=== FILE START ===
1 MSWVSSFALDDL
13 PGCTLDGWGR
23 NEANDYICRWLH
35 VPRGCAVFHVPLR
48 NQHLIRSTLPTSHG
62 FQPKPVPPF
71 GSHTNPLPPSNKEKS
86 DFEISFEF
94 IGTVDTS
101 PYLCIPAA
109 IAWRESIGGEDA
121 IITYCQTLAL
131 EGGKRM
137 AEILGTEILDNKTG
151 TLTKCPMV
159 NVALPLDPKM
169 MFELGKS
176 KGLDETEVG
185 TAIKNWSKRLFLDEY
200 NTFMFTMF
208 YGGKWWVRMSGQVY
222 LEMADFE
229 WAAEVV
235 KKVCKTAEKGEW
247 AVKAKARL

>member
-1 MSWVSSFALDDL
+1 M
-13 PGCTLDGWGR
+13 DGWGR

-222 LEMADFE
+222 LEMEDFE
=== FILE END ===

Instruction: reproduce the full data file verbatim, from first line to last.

1 MSWVSSFALDDL
13 PGCTLDGWGR
23 NEANDYICRWLH
35 VPRGCAVFHVPLR
48 NQHLIRSTLPTSHG
62 FQPKPVPPF
71 GSHTNPLPPSNKEKS
86 DFEISFEF
94 IGTVDTS
101 PYLCIPAA
109 IAWRESIGGEDA
121 IITYCQTLAL
131 EGGKRM
137 AEILGTEILDNKTG
151 TLTKCPMV
159 NVALPLDPKM
169 MFELGKS
176 KGLDETEVG
185 TAIKNWSKRLFLDEY
200 NTFMFTMF
208 YGGKWWVRMSGQVY
222 LEMADFE
229 WAAEVV
235 KKVCKTAEKGEW
247 AVKAKARL

>member
-1 MSWVSSFALDDL
+1 M
-13 PGCTLDGWGR
+13 DGWGR

-222 LEMADFE
+222 LEMEDFE